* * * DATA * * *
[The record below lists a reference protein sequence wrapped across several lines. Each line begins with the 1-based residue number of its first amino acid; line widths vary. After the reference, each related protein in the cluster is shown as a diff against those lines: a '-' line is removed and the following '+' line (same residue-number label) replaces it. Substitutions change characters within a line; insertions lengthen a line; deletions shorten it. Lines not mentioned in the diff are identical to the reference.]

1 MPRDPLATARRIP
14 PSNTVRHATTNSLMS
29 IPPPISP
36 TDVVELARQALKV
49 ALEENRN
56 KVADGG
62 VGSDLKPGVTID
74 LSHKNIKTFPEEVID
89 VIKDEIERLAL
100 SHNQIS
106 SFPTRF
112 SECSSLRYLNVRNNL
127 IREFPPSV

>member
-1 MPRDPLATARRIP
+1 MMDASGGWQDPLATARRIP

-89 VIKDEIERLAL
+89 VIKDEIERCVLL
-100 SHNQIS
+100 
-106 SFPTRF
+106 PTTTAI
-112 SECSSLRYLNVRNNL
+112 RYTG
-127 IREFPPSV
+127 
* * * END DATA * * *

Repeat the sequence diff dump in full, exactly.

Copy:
[The record below lists a reference protein sequence wrapped across several lines. Each line begins with the 1-based residue number of its first amino acid; line widths vary. After the reference, each related protein in the cluster is shown as a diff against those lines: a '-' line is removed and the following '+' line (same residue-number label) replaces it. Substitutions change characters within a line; insertions lengthen a line; deletions shorten it. Lines not mentioned in the diff are identical to the reference.]

1 MPRDPLATARRIP
14 PSNTVRHATTNSLMS
29 IPPPISP
36 TDVVELARQALKV
49 ALEENRN
56 KVADGG
62 VGSDLKPGVTID
74 LSHKNIKTFPEEVID
89 VIKDEIERLAL
100 SHNQIS
106 SFPTRF
112 SECSSLRYLNVRNNL
127 IREFPPSV

>member
-1 MPRDPLATARRIP
+1 MMDASGGWQDPLATARRIP

-89 VIKDEIERLAL
+89 VIKDEIERCVLL
-100 SHNQIS
+100 
-106 SFPTRF
+106 PTTTAI
-112 SECSSLRYLNVRNNL
+112 RYTG
-127 IREFPPSV
+127 